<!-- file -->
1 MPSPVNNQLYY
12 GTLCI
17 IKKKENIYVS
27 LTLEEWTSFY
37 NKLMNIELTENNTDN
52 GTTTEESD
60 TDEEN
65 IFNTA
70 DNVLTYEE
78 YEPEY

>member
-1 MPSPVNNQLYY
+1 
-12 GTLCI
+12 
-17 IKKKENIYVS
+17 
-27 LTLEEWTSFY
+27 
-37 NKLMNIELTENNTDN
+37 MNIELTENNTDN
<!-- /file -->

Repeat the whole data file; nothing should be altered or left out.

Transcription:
1 MPSPVNNQLYY
12 GTLCI
17 IKKKENIYVS
27 LTLEEWTSFY
37 NKLMNIELTENNTDN
52 GTTTEESD
60 TDEEN
65 IFNTA
70 DNVLTYEE
78 YEPEY

>member
-1 MPSPVNNQLYY
+1 
-12 GTLCI
+12 
-17 IKKKENIYVS
+17 
-27 LTLEEWTSFY
+27 
-37 NKLMNIELTENNTDN
+37 MNIELTENNTDN